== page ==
Tuesday, December 20, 2005
Holiday Open House
Rather than an evening get-together, this year J. and I decided to host a holiday brunch/open house. We liked the idea of friends popping in and out all day, while we sat on the couch, nibbled yummy treats, drank wine, and enjoyed our Christmas tree. We served a mix of typical brunch fare--quiche, frittata, coffeecake, holiday fare--cookies and spiced nuts, and J and E's favorite fare--cheese, olives, cornichons and a homemade terrine (more on that project in a later post). As a savory foods person, I'm always surprised when most people go for sweet foods--the coffeecake was the hit of the party. It was a recipe out of the LA Times Food section (say what you will about the rest of the Times, this section always rocks)--you make the base dough the night before and let it rise, then fill with a meringue in the morning, full of whatever flavoring you want (I went with chocolate) then bake. Drizzled in a powdered sugar-Kahlua-vanilla glaze, it looked and tasted quite decadent.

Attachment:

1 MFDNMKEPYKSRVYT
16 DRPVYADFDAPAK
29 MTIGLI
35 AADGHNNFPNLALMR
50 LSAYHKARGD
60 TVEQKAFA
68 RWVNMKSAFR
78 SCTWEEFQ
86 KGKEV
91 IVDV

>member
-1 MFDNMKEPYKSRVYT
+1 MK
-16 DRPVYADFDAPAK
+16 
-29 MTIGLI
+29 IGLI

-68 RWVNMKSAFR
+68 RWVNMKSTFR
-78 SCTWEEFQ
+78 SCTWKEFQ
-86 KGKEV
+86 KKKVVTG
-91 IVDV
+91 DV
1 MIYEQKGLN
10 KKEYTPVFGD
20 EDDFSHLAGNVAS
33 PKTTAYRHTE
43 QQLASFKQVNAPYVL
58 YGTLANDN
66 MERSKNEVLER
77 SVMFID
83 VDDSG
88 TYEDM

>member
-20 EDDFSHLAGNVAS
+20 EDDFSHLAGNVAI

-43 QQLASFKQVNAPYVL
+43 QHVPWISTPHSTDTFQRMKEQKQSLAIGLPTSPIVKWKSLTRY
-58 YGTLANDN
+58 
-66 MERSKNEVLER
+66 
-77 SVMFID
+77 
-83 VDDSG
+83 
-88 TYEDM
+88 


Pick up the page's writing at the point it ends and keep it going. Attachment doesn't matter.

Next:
The best part of the event (other than having quality time with our friends of course) was the leftovers--I packed an amazing meal for my plane ride to WI the next day, inspiring jealous looks across the aisles!
E & J's 2005 Holiday Open House Menu
Mixed Greens Quiche (adapted from LA Times recipe)
Potato and Wild Mushroom Frittata (E's recipe, with a little inspiration from Moosewood)
Overnight Coffeecake (LA Times)
Country Terrine (Gourmet Dec. 05)
Cheddar and Brie (from Say Cheese, Silverlake)
Olives and cornichons (Trader Joe's finest)
Cinnamon Orange Almonds (E's adaption of recipe found on Chocolate and Zucchini forums)
Gobs of cookies
• 1 orange, grated rind only
• ½ teaspoon cinnamon
• nutmeg, freshly grated
• 1/3 cup water
• ¾ cup sugar
• 2 cups almonds
Combine the orange peel, sugar, cinnamon and water in a deep sauce pan. Bring to a boil over medium-high heat, stirring regularly until it boils. Add the nuts and reduce the heat to medium-low so the liquid is simmering. Stir constantly while the water evaporates. At first, the glaze will be shiny. As the water boils off, the sugar will form brown, crusty crystals on the nuts. When the nuts are completely coated and all the liquid has evaporated, remove from the heat. Make sure to stir constantly to prevent the nuts from burning. Spread the nuts on a cookie sheet to cool and crisp. Store in an airtight continer for up to two weeks.
Makes 2 cups